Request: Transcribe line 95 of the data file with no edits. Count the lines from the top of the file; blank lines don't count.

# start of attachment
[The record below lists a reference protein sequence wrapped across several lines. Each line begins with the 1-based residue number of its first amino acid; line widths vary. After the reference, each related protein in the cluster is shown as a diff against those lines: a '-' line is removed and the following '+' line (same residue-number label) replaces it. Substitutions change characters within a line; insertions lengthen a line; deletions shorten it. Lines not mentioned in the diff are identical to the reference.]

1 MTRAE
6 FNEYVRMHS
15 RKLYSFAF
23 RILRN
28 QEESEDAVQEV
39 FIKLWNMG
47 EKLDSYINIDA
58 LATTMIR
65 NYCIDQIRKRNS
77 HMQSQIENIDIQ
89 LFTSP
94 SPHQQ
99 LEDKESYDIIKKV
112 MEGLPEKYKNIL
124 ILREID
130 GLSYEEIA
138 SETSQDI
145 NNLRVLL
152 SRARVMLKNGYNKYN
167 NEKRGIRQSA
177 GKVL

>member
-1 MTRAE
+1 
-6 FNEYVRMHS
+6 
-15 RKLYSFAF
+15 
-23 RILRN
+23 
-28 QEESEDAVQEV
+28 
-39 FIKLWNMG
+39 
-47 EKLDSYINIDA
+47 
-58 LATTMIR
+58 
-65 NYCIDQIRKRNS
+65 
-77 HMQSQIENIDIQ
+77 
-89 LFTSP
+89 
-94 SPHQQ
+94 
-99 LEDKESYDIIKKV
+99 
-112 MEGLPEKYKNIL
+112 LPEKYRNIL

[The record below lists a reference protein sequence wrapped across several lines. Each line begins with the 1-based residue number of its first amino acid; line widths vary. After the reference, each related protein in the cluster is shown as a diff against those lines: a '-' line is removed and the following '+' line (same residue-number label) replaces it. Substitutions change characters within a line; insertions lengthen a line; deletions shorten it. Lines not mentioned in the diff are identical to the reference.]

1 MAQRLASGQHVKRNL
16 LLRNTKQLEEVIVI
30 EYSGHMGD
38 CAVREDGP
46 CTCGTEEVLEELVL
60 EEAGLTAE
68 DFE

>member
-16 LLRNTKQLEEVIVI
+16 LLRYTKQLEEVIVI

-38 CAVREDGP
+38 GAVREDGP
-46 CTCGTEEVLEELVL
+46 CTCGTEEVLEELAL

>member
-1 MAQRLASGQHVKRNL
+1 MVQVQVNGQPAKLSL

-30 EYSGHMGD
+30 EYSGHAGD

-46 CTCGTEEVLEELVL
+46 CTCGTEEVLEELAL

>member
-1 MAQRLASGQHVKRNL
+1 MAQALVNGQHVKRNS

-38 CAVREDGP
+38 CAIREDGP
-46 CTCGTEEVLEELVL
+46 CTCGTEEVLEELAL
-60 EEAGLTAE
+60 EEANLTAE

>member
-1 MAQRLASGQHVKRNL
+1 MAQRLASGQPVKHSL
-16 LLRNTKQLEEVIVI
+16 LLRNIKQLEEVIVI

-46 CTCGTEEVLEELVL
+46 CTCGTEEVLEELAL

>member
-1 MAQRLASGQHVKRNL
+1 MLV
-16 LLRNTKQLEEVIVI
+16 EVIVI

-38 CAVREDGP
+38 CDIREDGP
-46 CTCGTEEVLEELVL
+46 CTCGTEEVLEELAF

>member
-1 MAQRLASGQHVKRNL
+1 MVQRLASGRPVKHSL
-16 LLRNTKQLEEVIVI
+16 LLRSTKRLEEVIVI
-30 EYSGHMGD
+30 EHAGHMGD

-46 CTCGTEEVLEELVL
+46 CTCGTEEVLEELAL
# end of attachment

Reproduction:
-38 CAVREDGP